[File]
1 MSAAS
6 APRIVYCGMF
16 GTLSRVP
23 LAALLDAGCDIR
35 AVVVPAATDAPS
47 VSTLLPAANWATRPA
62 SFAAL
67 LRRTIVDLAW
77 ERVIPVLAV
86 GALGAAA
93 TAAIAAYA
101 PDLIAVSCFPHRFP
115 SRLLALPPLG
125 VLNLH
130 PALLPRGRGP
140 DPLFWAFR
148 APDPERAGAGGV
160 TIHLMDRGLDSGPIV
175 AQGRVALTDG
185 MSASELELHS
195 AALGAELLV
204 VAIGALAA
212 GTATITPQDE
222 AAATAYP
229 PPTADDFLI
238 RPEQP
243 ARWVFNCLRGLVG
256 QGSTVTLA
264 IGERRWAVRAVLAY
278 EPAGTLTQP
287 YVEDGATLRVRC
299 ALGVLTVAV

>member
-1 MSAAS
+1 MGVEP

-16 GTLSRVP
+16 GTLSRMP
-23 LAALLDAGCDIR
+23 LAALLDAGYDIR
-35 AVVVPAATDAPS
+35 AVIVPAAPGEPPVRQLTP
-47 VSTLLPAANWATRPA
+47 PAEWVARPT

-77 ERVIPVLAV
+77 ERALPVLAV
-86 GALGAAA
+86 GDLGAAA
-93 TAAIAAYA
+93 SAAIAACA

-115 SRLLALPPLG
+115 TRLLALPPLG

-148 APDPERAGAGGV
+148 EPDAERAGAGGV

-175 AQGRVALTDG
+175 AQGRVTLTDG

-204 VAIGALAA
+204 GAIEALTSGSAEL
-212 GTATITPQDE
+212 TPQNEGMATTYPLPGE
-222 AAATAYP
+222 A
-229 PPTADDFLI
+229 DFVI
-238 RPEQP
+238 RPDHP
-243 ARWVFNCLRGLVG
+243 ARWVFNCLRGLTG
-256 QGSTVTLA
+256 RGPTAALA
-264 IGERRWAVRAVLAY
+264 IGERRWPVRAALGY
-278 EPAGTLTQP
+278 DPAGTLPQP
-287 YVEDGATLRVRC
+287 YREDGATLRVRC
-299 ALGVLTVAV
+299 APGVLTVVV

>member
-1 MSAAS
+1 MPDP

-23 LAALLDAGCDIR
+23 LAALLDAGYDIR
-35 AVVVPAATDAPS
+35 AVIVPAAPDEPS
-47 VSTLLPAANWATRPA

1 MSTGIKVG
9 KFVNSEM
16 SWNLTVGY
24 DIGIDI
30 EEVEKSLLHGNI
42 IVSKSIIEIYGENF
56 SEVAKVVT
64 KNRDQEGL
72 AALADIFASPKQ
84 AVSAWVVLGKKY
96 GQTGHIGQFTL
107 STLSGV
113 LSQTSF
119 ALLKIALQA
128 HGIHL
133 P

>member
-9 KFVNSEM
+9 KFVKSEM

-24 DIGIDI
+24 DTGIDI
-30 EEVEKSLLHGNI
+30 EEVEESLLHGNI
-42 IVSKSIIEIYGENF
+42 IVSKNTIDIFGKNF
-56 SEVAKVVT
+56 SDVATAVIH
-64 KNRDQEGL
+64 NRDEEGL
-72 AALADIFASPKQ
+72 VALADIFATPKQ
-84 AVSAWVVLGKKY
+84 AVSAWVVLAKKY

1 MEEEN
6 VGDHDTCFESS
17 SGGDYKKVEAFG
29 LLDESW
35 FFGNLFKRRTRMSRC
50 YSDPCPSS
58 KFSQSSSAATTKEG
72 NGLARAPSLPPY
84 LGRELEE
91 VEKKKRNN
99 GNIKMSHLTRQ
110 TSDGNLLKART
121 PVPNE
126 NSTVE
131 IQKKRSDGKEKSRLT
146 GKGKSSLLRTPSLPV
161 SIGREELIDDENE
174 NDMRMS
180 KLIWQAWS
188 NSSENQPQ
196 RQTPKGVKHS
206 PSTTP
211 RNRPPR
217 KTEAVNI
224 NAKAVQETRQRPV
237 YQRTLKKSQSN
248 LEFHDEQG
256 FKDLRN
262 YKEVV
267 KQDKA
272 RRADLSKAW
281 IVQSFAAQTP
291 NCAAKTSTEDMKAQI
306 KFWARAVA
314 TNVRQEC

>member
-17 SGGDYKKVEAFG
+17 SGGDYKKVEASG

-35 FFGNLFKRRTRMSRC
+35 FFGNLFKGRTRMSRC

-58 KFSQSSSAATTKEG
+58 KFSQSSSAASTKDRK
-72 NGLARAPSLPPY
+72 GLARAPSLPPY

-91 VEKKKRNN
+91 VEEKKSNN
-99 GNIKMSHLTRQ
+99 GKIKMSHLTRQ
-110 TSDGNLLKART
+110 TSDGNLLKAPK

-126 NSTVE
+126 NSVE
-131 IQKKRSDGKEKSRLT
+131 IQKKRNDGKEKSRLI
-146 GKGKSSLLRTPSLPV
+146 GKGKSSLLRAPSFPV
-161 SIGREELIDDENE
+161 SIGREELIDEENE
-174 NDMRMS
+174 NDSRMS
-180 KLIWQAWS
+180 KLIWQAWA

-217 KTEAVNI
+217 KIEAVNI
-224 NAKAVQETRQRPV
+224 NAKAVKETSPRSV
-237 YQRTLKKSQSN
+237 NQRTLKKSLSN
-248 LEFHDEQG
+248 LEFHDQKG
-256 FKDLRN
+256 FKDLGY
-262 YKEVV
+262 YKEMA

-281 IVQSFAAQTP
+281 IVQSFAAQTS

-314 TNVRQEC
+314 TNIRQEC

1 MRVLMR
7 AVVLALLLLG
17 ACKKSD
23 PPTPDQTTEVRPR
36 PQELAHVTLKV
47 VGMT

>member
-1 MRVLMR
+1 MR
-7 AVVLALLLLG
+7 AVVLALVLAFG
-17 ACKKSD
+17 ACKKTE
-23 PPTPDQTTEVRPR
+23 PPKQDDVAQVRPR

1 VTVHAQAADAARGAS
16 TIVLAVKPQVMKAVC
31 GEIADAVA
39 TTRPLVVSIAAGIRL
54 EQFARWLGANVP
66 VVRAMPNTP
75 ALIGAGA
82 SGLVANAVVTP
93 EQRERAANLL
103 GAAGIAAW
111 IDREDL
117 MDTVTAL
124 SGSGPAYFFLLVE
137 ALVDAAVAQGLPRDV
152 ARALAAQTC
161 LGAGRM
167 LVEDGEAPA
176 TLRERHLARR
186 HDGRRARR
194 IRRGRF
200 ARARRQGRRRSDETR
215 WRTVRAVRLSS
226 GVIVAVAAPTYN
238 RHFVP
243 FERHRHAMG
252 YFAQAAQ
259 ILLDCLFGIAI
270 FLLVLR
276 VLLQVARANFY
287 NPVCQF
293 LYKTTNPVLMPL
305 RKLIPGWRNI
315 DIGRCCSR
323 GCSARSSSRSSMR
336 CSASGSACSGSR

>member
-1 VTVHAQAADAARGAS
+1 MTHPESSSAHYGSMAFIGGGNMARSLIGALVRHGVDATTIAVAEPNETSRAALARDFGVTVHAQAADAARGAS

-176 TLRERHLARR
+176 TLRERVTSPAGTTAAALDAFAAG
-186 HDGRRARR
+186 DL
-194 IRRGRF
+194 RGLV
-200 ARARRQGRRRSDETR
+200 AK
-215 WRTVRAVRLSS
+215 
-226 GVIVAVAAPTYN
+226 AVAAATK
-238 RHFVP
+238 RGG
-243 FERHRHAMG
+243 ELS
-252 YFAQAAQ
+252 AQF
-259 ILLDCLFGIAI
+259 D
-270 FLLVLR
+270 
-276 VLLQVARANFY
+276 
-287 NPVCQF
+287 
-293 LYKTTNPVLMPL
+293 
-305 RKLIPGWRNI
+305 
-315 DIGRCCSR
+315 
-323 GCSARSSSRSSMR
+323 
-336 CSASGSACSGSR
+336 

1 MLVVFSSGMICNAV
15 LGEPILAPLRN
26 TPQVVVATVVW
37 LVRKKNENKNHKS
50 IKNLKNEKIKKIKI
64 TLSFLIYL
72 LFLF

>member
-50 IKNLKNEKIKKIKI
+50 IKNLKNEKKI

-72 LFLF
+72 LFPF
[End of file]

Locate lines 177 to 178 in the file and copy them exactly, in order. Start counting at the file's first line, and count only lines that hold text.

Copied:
-174 NDMRMS
+174 NDSRMS